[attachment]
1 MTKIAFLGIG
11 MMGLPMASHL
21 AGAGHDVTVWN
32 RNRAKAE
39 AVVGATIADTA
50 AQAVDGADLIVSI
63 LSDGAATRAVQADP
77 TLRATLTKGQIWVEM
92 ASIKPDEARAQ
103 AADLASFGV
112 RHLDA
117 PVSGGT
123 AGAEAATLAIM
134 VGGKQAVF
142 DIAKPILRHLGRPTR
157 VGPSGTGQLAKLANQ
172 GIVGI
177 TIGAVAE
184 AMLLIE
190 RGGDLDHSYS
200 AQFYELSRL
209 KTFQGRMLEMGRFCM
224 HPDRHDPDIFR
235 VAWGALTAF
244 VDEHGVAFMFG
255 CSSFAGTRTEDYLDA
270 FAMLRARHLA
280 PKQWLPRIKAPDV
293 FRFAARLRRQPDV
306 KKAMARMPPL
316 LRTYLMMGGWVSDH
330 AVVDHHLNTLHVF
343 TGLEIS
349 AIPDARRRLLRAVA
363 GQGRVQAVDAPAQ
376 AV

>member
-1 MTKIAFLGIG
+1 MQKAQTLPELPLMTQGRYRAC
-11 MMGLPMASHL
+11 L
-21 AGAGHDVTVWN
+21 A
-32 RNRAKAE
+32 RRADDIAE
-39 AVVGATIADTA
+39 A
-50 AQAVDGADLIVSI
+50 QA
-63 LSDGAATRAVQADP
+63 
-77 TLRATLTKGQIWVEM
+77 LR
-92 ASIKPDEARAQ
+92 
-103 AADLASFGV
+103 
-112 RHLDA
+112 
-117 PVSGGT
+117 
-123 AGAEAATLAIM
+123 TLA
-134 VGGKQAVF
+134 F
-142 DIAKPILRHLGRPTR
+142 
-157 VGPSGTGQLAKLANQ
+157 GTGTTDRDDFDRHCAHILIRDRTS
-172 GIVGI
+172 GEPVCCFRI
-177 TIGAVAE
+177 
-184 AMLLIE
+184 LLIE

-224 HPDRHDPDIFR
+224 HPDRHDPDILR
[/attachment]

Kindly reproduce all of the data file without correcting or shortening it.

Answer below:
1 MTKIAFLGIG
11 MMGLPMASHL
21 AGAGHDVTVWN
32 RNRAKAE
39 AVVGATIADTA
50 AQAVDGADLIVSI
63 LSDGAATRAVQADP
77 TLRATLTKGQIWVEM
92 ASIKPDEARAQ
103 AADLASFGV
112 RHLDA
117 PVSGGT
123 AGAEAATLAIM
134 VGGKQAVF
142 DIAKPILRHLGRPTR
157 VGPSGTGQLAKLANQ
172 GIVGI
177 TIGAVAE
184 AMLLIE
190 RGGDLDHSYS
200 AQFYELSRL
209 KTFQGRMLEMGRFCM
224 HPDRHDPDIFR
235 VAWGALTAF
244 VDEHGVAFMFG
255 CSSFAGTRTEDYLDA
270 FAMLRARHLA
280 PKQWLPRIKAPDV
293 FRFAARLRRQPDV
306 KKAMARMPPL
316 LRTYLMMGGWVSDH
330 AVVDHHLNTLHVF
343 TGLEIS
349 AIPDARRRLLRAVA
363 GQGRVQAVDAPAQ
376 AV

>member
-1 MTKIAFLGIG
+1 MQKAQTLPELPLMTQGRYRAC
-11 MMGLPMASHL
+11 L
-21 AGAGHDVTVWN
+21 A
-32 RNRAKAE
+32 RRADDIAE
-39 AVVGATIADTA
+39 A
-50 AQAVDGADLIVSI
+50 QA
-63 LSDGAATRAVQADP
+63 
-77 TLRATLTKGQIWVEM
+77 LR
-92 ASIKPDEARAQ
+92 
-103 AADLASFGV
+103 
-112 RHLDA
+112 
-117 PVSGGT
+117 
-123 AGAEAATLAIM
+123 TLA
-134 VGGKQAVF
+134 F
-142 DIAKPILRHLGRPTR
+142 
-157 VGPSGTGQLAKLANQ
+157 GTGTTDRDDFDRHCAHILIRDRTS
-172 GIVGI
+172 GEPVCCFRI
-177 TIGAVAE
+177 
-184 AMLLIE
+184 LLIE

-224 HPDRHDPDIFR
+224 HPDRHDPDILR